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    The focus of this thesis is the exploitation of various types of photoelectrodes based on nanostructured materials to be employed in photoassisted electrolysis schemes, aimed to convert solar energy into chemical energy. Since the world demand of energy is projected to increase in the next years, environmental issues like global warming and climate change impose a change in our way of producing and storing energy, currently and mainly based on the combustion of fossil fuels. Both a stable improvement of the quality of life for an increasing world population and the preservation the environment will require the use of progressively larger amounts of new energy sources which must be carbon neutral, renewable and low cost. This defines a grand scientific and technological challenge for the XXI century. Sunlight provides by far the largest of all carbon-neutral energy sources. More energy from sunlight strikes the Earth in one hour (4.3 x 1020 ) than all the energy consumed on the planet in a year (4.1 x 1020 J). Yet solar electricity provides only approximately 1 millionth of the total electricity supply, and renewable biomass provides less than 0.1% of the total energy consumed. There is a huge gap between our present use of solar energy and its enormous undeveloped potential. Hydrogen production from solar water splitting is regarded by many as the “holy grail” of photochemistry, providing a practically inexhaustible fuel source and, since the experiment of Fujishima and Honda, the use of semiconductor photoelectrodes capable of operating with a virtually unitary quantum yield has appeared as a convenient mean to realize water splitting in a photoelectrochemical cell. In particular, a large part of this thesis work has been devoted to the development of efficient WO3 photoelectrodes which is a promising material for water splitting, coupling favourable energetics for oxygen evolution, high photochemical stability in aqueous media and visible photon absorption up to 500 nm. . At first, different synthetic approaches for obtaining nanostructured WO3 on transparent conductive oxides have been explored by keeping the Santato-Augustynski recipe as a main guideline. In general the preparation of nanostructured photoelectrodes involves the formation of stabilized H2WO4 colloidal precursors in the presence of different organic dispersing agents which control both nanoparticle size and film porosity. The relationships between crystallite size, film porosity, electrochemically active surface and photoelectrochemical behavior under simulated solar illumination have been studied. The work has then focused on the preparation of WO3 films by potentiostatic anodization of metallic tungsten in different solvent/electrolyte compositions with the aim of improving the charge transfer and charge transport kinetics by creating tightly interconnected porous oxide structures directly bound to a metal collector. In the NMF/H2O/NH4F solvent mixture the anodization leads to highly efficient WO3 photoanodes, which, combining spectral sensitivity, high electrochemically active surface and improved charge transfer kinetics, outperform, under simulated solar illumination, most of the reported nanocrystalline substrates produced by anodization in aqueous electrolytes and by sol gel methods. The use of such electrodes results in high water electrolysis yield, of the order of 70% in 1 M H2SO4 under a potential bias of 1 V vs SCE and close to 100% in the presence of methanol acting as a hole scavenger. The requirement to harvest large part of the solar spectrum and photooxidize small molecules like H2S (largely present as a contaminant of hydrocarbon sources) has led us to the study of heterointerfaces between TiO2 and group VI semiconductors like CdS, CdSe, CdTe and Bi2S3, which are characterized by a relatively narrow band gap (from 2.4 eV for CdS to 1.4 eV for Bi2S3). The use of colloidal and nanotubular TiO2 as a substrate for growing sensitizing semiconductors by chemical and electrochemical means was instrumental in reducing significantly degradative self photoxidation and recombination leading to good photon to electron quantum yields, ranging from 20% (Bi2S3) to 60% (CdS) The photoelectrochemical behavior of TiO2 photoanodes sensitized by water stable molecular Ru(II) dyes was finally explored in the context of photoinduced hydrogen generation. The photoanodes sustained 240 h of irradiation without undergoing appreciable hydrolysis and decomposition in an aqueous environment at pH 3. Despite a favourable driving force for direct water oxidation, the performances in pure water were far from an applicative interest. However, the use of organic sacrificial donors, like isoprapanol and ascorbic acid considerably enhanced their photoanodic response and, interestingly, the exploitation of iodide, a well known electron donor in photoelectrchemical cells, was more problematic because the adsorption of photogenerated I3 - from aqueous media favored charge recombination with conduction band electrons, thus limiting the efficiency of the photoelectrosynthetic device. However, experiments performed in a three-compartment cell, where the photolectrode was in contact with an organic solvent preventing triiodide adsorption, revealed a remarkable photocurrent, with an electrolysis yield close to 87%. Although the problem of finding the ideal system for photoassisted electrolysis has not been entirely solved, this thesis work suggests some feasible approaches for obtaining high photon to electron conversion efficiencies, pointing out that the basis of an efficient photoelectrochemical system reside in the combination of an high electroactive area with fast interfacial charge transfer kinetics, necessary to overcome losses arising from recombination. III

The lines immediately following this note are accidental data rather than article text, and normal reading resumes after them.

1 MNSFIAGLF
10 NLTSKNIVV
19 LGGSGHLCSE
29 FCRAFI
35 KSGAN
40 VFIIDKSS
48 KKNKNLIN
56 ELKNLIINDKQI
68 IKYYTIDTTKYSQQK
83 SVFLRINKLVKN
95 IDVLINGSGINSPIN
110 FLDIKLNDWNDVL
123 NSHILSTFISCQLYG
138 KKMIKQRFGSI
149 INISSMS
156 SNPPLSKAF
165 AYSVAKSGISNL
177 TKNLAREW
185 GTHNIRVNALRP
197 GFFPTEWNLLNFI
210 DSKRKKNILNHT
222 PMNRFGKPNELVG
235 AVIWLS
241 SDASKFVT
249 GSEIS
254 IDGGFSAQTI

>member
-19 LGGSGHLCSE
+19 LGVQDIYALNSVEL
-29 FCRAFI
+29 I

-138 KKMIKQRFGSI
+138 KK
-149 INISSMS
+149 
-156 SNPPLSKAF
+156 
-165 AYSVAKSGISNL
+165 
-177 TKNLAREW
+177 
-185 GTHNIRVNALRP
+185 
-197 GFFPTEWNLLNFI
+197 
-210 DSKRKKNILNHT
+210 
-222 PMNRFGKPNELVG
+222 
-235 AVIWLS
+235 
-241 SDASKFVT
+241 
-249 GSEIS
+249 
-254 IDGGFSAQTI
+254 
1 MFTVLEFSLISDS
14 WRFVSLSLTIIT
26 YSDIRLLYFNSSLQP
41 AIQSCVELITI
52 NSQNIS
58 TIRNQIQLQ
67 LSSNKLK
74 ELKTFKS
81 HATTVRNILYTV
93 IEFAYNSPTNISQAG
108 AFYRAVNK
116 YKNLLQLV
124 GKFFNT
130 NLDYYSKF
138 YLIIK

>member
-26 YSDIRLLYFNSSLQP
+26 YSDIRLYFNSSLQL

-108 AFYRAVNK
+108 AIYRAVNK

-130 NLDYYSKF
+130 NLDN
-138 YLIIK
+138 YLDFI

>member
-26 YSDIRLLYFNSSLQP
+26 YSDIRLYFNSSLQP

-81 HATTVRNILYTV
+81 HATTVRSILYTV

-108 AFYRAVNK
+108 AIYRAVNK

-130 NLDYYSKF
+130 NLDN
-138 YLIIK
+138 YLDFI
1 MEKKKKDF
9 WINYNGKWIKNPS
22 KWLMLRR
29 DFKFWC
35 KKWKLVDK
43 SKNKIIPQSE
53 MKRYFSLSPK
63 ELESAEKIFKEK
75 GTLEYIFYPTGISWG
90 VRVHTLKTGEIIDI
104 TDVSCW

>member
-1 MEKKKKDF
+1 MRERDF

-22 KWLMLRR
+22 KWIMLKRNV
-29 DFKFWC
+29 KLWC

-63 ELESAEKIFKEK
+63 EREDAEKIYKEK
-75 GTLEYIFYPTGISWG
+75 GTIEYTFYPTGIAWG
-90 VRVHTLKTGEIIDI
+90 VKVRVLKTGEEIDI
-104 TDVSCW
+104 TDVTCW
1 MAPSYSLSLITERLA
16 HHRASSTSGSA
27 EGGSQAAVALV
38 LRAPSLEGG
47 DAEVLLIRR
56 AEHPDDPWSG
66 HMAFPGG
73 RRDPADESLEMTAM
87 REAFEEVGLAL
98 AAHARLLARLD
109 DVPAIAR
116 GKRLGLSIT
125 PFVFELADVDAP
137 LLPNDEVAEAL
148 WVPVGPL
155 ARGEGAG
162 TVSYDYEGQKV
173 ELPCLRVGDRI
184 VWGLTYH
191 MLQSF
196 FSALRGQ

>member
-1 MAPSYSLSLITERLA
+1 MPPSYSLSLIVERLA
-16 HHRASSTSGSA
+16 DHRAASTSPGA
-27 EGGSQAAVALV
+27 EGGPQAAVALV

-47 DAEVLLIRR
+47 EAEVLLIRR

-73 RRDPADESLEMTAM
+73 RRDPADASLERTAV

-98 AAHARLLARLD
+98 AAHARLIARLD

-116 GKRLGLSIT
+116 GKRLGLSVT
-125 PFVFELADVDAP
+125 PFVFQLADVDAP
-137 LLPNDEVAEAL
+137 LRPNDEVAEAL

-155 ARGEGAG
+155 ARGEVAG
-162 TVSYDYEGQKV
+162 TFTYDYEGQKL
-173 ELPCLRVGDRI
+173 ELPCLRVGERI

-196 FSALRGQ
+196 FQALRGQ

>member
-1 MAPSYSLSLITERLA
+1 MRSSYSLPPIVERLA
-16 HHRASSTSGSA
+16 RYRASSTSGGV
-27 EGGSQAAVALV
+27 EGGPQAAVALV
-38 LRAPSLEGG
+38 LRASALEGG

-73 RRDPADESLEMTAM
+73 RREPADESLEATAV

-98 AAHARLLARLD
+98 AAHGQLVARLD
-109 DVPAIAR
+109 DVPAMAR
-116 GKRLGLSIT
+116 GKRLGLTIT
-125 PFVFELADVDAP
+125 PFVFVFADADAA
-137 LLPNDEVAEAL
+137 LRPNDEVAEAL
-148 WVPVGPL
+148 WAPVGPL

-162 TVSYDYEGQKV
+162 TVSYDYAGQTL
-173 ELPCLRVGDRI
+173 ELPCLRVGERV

Item Type:Thesis (PhD Thesis)
    Date:25 March 2011
    Tutor:Bignozzi, Carlo Alberto - Caramori, Stefano
    Coordinator:Bignozzi, Carlo Alberto
    Institution:Università degli Studi di Ferrara
    Subjects:Area 03 - Scienze chimiche > CHIM/03 Chimica generale e inorganica
    Uncontrolled Keywords:idrogeno, nonotubi, fotoelettrolisi, nanostrutture, anodizzazioni, hydrogen, nanotubes, photoelectrolysis, nanostructures, anodizations
    Deposited on:13 Apr 2012 14:57